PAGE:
More musing from James Shaw about the life that is being a disillusioned football blogger…
As it stands I currently have a day off and the premise is that I should use this time to write an article about football. Ipso facto, little comes to mind.
Here I diverge from the ironic urge to end the conversation – a semi-adventitious aim at being incredibly post-modern; Kazimir Malevich may have got away with a black square; but I do not have the integrity to pull off such a facetious stunt, nor I am in the position to create some kind of written suprematism movement based on the fundamental idea of, well, not having an idea – instead I will move on.
On the subject of art I will raise a question: Does a blogger have to strive for artistic integrity? To start Richard Whittall suggests a few basic ideas on his blog, all of which would suggest that a creative edge is important. The fact is that no one is going to read something Phil McNulty or Henry Winter has already expertly churning out for their respective news outlets. In other words, no one cares what you have to say about the recent Schalke Manchester United game unless it is truly phenomenal – from the brain of Shakespeare and the hands of Motzart.
So being artistic is important and I have found that being slightly, if not fully insane also helps. For two years now I have tried to recreate articles for this site that in my mind are truly spectacular. The truth is that they are riddled with basic typos, spelling errors and grammar mistake that most children would spot a mile off. As for content, my work isn’t particular witty, nor is it engaging. Do I learn from my mistakes? Well the answer is no, I don’t – I will continue to reiterate my misdemeanours in a semi-literary fashion.
Okay, I lied, I’m getting sceptical in my old age (22), admittedly my writing does improves with time. But so does everyones, adhering to the tried and tested ‘practice makes perfect’ debate, which works by the way. It is even necessary for those of you who somehow exude talent from every pore in your body – although with practice become even more of an unjust example of unadulterated aptitude.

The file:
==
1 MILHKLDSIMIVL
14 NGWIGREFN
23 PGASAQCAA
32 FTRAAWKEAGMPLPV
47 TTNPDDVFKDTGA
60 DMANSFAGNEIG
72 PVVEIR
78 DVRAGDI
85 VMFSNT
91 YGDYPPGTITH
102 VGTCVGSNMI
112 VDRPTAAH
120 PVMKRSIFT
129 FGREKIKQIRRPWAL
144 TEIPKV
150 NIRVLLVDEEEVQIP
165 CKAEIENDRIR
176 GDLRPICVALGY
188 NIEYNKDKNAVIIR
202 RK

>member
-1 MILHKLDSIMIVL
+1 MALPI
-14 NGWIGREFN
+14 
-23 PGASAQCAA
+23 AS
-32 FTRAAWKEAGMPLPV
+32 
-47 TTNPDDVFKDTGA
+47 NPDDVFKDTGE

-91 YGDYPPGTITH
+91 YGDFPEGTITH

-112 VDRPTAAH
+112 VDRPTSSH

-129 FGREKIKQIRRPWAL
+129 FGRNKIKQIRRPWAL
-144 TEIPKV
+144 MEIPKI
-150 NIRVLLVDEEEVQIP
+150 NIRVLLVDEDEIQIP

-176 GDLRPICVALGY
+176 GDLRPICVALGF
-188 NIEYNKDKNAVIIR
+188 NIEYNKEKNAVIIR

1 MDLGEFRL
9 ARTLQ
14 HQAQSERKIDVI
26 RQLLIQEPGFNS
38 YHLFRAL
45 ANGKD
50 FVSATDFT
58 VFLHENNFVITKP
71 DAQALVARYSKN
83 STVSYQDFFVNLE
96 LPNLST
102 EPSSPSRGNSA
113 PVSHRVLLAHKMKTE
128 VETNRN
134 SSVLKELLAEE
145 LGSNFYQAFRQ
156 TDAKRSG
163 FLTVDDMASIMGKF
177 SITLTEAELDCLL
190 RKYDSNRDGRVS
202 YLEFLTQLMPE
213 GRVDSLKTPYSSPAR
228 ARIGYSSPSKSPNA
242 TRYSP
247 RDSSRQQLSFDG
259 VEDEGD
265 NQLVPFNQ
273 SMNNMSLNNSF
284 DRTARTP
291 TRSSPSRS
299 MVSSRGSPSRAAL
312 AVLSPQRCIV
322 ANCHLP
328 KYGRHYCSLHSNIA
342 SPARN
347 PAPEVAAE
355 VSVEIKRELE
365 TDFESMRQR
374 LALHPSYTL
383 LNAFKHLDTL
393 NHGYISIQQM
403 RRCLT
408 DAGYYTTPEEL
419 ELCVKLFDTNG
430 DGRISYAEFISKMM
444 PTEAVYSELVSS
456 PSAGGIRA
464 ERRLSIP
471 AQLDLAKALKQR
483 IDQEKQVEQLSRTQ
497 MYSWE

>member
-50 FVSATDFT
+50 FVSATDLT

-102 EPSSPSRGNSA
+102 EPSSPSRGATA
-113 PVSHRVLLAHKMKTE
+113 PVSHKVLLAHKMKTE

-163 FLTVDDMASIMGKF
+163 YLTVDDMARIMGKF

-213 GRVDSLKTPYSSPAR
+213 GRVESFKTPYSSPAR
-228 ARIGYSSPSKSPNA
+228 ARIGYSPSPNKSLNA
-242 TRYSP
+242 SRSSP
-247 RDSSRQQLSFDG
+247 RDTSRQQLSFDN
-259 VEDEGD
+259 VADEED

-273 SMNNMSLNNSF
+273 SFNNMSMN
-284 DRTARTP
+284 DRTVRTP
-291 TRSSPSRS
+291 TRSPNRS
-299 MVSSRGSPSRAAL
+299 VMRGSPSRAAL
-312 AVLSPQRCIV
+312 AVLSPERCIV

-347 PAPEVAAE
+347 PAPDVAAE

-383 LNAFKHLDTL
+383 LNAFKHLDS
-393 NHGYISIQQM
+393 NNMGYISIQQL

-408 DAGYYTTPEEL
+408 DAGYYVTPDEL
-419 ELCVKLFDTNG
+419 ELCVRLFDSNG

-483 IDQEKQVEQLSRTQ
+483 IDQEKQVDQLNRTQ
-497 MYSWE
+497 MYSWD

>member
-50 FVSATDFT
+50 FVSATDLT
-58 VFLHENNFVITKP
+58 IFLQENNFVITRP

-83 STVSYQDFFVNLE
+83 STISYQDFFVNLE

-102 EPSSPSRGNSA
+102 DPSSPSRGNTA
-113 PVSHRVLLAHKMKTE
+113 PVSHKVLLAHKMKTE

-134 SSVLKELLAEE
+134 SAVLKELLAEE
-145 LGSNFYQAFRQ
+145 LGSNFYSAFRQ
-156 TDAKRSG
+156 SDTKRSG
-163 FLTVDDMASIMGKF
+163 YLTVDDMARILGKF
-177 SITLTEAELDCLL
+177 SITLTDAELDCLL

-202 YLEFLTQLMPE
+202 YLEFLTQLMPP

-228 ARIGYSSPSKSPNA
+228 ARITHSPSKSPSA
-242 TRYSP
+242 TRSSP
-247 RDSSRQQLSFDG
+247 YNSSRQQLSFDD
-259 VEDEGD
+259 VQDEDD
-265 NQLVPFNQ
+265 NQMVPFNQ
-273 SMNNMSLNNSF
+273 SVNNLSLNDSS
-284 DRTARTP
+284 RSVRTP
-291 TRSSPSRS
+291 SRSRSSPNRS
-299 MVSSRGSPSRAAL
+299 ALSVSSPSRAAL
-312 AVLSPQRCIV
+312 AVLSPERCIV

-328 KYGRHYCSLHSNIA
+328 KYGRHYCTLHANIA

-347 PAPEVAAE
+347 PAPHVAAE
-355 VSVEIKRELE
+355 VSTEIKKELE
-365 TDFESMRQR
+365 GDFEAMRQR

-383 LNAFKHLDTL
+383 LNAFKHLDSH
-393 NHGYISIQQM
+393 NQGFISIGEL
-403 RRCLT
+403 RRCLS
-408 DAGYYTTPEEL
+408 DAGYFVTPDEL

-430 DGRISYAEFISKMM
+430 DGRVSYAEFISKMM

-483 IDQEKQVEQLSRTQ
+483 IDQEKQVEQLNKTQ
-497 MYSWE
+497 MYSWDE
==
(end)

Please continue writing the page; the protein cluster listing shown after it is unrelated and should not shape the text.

Well, on the subject of cynicism, I will turn to a quote:
“It’s hard to argue against cynics – they always sound smarter than optimists because they have so much evidence on their side” – Molly Ivy
Yes it’s a big bad world unfortunately. But despite the advantages of cynicism – essentially it’s an easy way to come to terms with things – a dash of optimism is important. I’ll turn to Mr. Wylde for this one: “What is a cynic? A man who knows the price of everything and the value of nothing.” No one can be inspired without optimism, without love – yes this is the point in my debate when I viciously turn inspirer – as such we remain nothing but pawns in ‘the man’s’ game.
And no one likes the man. Despite their inherent lack of knowledge behind the idea of it. I have no idea who or what this concept is meant to represent? Is it the businessmen, the bankers, the politicians, the lawyers, the big conglomerates? To me it’s just another excuse that cynics can add to their worrying list of the world’s problems, right next to poverty and disease.
I’ll tone down the political debate and return to what InTheStands talks about on a daily basis: football. Manchester United certainly played well against Schalke didn’t they…